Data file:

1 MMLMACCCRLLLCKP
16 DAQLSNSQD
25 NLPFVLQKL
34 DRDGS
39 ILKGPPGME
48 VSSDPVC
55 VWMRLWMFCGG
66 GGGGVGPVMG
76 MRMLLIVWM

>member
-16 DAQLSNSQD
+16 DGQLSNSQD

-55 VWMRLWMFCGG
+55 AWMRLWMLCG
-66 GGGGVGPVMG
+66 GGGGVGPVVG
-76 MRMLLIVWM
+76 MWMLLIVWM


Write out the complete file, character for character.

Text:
1 MMLMACCCRLLLCKP
16 DAQLSNSQD
25 NLPFVLQKL
34 DRDGS
39 ILKGPPGME
48 VSSDPVC
55 VWMRLWMFCGG
66 GGGGVGPVMG
76 MRMLLIVWM

>member
-16 DAQLSNSQD
+16 DGQLSNSQD

-55 VWMRLWMFCGG
+55 AWMRLWMLCG
-66 GGGGVGPVMG
+66 GGGGVGPVVG
-76 MRMLLIVWM
+76 MWMLLIVWM